China boots pirate

American DVD counterfeiter deported to L.A.

China has deported an American sentenced to 30 months in a Shanghai jail for selling hundreds of thousands of pirated DVDs on the Internet.

Randolph Hobson Guthrie, 38, was flown Friday to L.A., where he was arrested by U.S. Customs officials.

Guthrie’s conviction was not without irony in a market with the world’s most rampant DVD piracy, where fake discs are openly sold in shops all over the country.

What singles this case out is the fact that Guthrie moved the merchandise abroad to more than 20 countries, including the U.S., the U.K., Canada and Australia, whereas most fake DVDs are circulated in China.

He was arrested in July 2004 in Shanghai along with Abram Cody Thrush and Chinese accomplices Wu Dong and Wu Shibiao.

Guthrie was jailed in April by Shanghai No. 2 Intermediate People’s Court and fined yuen 500,000 ($62,000); Thrush and the Wus were given terms ranging up to 15 months and fines between $1,200 and $3,500.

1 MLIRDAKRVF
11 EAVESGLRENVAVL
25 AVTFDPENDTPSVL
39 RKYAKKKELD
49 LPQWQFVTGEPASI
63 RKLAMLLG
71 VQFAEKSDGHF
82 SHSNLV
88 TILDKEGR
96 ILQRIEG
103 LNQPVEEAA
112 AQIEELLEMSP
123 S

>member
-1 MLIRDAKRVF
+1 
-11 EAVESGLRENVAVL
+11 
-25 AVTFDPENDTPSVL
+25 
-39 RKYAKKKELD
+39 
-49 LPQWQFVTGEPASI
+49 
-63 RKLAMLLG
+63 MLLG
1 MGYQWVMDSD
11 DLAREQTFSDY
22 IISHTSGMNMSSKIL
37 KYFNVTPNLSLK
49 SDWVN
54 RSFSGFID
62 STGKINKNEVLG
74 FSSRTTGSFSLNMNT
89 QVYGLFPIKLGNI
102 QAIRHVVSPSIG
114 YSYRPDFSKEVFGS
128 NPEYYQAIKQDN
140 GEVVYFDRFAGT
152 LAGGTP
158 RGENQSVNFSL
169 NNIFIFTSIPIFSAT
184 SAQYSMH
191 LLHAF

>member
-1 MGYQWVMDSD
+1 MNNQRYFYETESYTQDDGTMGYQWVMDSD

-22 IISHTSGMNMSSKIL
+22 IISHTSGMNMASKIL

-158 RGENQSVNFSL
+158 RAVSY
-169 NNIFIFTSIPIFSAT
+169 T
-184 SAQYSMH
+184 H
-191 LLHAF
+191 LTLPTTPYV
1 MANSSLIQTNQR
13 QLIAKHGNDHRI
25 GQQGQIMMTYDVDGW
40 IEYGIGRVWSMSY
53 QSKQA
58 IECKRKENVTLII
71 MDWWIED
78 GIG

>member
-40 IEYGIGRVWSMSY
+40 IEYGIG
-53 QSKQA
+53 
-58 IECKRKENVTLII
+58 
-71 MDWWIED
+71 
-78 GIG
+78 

Chinese authorities had announced that Guthrie and Thrush would be deported at the end of their sentences. It appears China opted to deport them earlier; Thrush was kicked out July 1, but authorities offered no explanation.

Guthrie hails from New York and lived in Shanghai for 10 years.

His business was built up largely on Web sales via eBay and a Russian site — a big part of his business was selling James Bond DVDs.

MGM’s lawyers picked up on the eBay ad and notified the Motion Picture Assn. of America, which contacted antipiracy authorities in Shanghai.

Police raided three storehouses around the city and seized 210,000 counterfeit DVDs.

Washington said about 70% of counterfeit products that enter the U.S. are from China, while piracy costs U.S. businesses about $250 billion a year in lost sales.

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